(helicopter whirring) (muffled voices) – [Stephen] Well, we’re
teaching the enlisted medics, because they go outside the wire, teaching them, lotta great questions. Right before the break, somebody said, “Hey doc, sometimes somebody gets shot. “If they’re starting to bleed out. “Well, I’ve lost that guy,
but now somebody has to go “put a tourniquet on him.
After about a minute or two, “they hurt so badly, “somebody had to give that guy narcotics, “and then you gotta watch
him, make sure he’s breathing. “And then they put two on, “the senior enlisted guy there, of course. “After about a minute, he’s like, “I can barely move my
hands. This is killing me. So I grabbed two, and I said,
“Okay, you’ve learned this. “Come up here, and do it,
right in front of us.” So we put the tourniquets on, true story. We then had, “You put this one in. You
put the next needle in. “How do you feel?” “That’s different. Wow.” He’s
starting to move his hands. Said, “Okay, next needle, next needle.” About 10 seconds apart. Oh, then he starts laughing, and says, “Gimme a gun. I think I could fire a gun.” So unfortunately, that
particular group we taught, was supposed to be 25, but it was only 23, ’cause two of them had been
killed the previous week in a firefight, so it was
really, truly somebody that’s, outside the wire, and doing a mission, and they really need
this kind of training, that they can take out there. What we call acupuncture, dates about three, four thousand years, to traditional Chinese medical practice. So with acupuncture, we
know that we may dial in, using the ear, as one of
several sort of mini systems, or micro systems. Ear, or scalp or hands. And we know that we can
not only affect local, but we can affect their
general sense of well being. So acupuncture allows us
to more than just treat, put a band-aid on it, or give them a pill. It allows us to reach
into the entire person. – [Thomas] Money was
dedicated to take battlefield acupuncture, and propagate
it throughout the Department of Defense
healthcare providers, and the VA. So we taught nearly
3,000 healthcare givers, across the DOD and VA, and
close to a 160 instructors, on how to do battlefield acupuncture, and how to teach battlefield acupuncture. – This is a strip of eight of them, clearly you can carry enough treatments for five, 10, 15 people,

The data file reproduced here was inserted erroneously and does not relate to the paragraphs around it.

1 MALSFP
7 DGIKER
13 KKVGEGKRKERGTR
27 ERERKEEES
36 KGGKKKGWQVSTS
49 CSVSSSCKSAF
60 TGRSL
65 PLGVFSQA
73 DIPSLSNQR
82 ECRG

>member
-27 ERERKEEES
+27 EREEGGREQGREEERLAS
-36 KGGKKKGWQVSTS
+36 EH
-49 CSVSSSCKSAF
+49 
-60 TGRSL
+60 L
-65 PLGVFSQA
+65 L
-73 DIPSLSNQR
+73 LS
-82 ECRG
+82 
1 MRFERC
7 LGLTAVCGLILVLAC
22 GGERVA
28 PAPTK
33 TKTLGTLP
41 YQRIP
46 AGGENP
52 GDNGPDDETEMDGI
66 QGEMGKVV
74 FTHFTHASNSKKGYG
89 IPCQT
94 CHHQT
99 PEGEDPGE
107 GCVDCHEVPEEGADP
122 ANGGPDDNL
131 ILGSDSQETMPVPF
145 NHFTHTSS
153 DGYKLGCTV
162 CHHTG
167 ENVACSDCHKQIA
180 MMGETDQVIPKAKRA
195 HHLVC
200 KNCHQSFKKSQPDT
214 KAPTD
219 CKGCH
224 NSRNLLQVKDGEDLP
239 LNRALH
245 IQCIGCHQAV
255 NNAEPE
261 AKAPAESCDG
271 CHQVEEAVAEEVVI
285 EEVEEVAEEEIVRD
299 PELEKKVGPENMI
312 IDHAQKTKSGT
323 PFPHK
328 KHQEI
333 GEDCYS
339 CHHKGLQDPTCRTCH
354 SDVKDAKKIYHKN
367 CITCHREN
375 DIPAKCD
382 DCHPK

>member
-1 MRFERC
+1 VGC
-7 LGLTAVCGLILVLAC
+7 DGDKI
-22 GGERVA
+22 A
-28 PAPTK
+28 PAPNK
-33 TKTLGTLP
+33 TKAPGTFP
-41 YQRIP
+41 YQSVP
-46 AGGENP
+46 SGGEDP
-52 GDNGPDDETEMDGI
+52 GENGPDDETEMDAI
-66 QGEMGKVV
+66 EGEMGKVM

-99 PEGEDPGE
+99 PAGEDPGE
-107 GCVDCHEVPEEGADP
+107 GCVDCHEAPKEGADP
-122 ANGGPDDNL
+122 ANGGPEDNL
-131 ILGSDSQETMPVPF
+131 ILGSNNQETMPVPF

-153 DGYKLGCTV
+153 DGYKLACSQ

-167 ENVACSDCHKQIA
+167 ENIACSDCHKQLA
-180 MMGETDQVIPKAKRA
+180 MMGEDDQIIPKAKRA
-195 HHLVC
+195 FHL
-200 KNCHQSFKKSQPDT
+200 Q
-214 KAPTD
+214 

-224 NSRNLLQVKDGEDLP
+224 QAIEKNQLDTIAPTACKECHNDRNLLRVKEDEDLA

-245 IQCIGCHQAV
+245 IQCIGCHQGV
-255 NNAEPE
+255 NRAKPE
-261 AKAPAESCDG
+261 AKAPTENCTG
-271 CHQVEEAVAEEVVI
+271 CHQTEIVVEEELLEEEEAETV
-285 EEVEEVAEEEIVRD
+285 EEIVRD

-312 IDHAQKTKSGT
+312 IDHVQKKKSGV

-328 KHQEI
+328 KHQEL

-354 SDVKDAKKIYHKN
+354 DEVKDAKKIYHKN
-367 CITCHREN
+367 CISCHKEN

just in your pockets, or in your BDUs or ACU pockets. Easy to pop out, and when you do, you just pop ’em out like that, and that’s the applicator for one needle. – [Jesse] Tech Sargent Jesse Sosa, part of the 89th maintenance group, I’m the flying crew chief
on the C-32 and the C-40. Flying the Vice President, the First Lady, and any diplomat that
needs to go overseas. When we carry high profile
DVs as the Vice President, he brings a lot of pelican cases, which was one of the issues
that strained my back. For the first time I got
better from acupuncture, it was different, I wasn’t
expecting a lot out of it, ’cause I’ve tried everything. But I was open minded. When the doc started to
put needles in my ears, it was definitely a tingling sensation. But after a couple of days,
I felt like, I was a new man. – [Stephen] So these
are very simple to use, so if I have somebody that
has migraine headaches, or recurring headaches,
if they’re active duty, and they have headaches, and
they have to pull guard duty, and I’m at a bare bones base, and I’ve only got three people
to share the guard duty, and suddenly Sam has got
a bad headache today. And this guy just got off, and he’s supposed to work
tomorrow, oh I’m strapped. If I give this guy
narcotics, he can’t work, he can’t use his gun,
he can’t use his weapon. But, if the doc can
put ear needles in him, and he feels like, “Ah, I
feel great, I can go to work. “I’m not drowsy.” Then that’s
a huge force multiplier.